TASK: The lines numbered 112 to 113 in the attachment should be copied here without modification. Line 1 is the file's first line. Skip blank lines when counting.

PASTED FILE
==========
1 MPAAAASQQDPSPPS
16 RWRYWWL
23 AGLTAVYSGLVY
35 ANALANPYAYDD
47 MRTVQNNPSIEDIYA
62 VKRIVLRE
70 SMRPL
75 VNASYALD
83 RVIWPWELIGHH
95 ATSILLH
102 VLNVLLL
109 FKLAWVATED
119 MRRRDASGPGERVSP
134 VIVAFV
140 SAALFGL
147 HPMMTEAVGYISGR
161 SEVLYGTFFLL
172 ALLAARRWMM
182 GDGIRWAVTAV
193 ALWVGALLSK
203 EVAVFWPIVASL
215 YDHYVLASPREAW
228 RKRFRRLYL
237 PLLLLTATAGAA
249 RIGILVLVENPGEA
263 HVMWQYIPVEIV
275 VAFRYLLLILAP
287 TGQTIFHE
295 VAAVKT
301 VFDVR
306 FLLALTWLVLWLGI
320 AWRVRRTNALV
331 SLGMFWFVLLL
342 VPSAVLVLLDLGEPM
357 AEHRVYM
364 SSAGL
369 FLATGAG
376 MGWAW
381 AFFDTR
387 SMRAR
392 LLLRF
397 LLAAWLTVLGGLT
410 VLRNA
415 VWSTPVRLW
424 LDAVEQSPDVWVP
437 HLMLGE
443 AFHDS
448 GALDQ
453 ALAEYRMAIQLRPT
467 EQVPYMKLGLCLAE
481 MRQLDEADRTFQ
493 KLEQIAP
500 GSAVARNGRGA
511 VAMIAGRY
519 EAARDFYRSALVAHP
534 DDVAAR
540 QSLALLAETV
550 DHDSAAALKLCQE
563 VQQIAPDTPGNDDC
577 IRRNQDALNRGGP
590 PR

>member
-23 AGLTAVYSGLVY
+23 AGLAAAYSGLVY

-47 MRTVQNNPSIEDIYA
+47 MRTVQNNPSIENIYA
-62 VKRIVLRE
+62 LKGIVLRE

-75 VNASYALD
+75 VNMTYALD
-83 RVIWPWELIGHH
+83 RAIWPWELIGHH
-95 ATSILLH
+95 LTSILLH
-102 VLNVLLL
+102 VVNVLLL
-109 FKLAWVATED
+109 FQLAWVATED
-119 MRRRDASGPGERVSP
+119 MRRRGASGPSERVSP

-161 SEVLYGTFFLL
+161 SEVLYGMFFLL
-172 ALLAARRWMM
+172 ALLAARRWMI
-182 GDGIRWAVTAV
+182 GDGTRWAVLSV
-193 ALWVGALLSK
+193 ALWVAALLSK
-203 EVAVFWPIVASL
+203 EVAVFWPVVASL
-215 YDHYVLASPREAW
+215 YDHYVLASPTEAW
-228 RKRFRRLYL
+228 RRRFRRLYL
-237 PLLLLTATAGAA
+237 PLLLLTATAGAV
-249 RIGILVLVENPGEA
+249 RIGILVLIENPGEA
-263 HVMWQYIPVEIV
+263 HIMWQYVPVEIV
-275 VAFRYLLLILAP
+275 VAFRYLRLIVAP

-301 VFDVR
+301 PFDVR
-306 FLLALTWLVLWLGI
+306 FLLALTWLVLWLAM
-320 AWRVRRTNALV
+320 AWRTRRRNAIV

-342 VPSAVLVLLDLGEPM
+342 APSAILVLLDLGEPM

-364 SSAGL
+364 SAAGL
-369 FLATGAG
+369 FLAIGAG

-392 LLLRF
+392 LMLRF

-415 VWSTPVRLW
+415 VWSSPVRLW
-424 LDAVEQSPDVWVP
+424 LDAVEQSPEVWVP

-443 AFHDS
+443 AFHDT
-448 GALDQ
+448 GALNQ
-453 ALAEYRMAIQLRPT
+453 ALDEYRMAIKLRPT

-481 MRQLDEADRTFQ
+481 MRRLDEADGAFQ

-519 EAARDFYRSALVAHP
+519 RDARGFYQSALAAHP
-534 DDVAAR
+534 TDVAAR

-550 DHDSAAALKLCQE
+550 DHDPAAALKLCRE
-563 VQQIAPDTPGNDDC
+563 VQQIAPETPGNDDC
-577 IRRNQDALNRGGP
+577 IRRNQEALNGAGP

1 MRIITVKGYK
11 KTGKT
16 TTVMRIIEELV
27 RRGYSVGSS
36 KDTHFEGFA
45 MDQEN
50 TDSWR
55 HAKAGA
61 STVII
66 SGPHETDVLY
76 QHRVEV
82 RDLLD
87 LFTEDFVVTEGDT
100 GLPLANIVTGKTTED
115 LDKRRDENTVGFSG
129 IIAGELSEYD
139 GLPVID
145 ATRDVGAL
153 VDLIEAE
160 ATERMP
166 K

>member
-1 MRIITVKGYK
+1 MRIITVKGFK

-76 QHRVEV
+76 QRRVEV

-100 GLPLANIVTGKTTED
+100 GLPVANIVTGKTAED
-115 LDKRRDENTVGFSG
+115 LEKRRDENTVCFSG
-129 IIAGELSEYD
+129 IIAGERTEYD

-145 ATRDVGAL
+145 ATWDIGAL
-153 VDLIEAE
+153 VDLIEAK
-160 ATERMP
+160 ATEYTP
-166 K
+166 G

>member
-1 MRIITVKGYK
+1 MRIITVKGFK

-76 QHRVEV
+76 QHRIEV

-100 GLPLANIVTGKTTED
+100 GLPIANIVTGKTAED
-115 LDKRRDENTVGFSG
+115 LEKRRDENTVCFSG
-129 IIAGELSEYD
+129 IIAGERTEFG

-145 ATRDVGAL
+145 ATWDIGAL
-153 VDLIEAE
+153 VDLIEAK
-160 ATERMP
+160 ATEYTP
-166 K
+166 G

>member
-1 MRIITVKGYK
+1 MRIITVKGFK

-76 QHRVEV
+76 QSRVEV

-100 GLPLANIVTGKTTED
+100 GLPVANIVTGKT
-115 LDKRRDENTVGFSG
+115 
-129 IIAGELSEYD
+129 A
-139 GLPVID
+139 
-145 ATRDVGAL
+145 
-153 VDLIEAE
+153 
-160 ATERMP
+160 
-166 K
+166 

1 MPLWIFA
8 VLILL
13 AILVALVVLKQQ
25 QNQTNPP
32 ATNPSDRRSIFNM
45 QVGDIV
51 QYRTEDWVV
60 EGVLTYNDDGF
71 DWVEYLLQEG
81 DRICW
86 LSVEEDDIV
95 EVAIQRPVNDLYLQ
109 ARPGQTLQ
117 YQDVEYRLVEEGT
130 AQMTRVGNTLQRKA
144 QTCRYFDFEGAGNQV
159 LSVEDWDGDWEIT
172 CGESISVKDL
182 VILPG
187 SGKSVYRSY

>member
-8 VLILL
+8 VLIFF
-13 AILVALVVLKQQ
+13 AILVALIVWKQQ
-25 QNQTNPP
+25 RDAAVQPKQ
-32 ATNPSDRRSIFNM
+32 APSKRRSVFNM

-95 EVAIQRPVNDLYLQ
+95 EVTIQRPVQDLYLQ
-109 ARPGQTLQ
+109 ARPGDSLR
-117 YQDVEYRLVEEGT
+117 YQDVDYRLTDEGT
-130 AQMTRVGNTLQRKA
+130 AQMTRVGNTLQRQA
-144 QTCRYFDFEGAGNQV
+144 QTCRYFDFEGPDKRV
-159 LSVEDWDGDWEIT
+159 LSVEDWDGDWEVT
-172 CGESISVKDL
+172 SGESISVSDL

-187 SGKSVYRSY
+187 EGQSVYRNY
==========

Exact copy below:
+364 SAAGL
-369 FLATGAG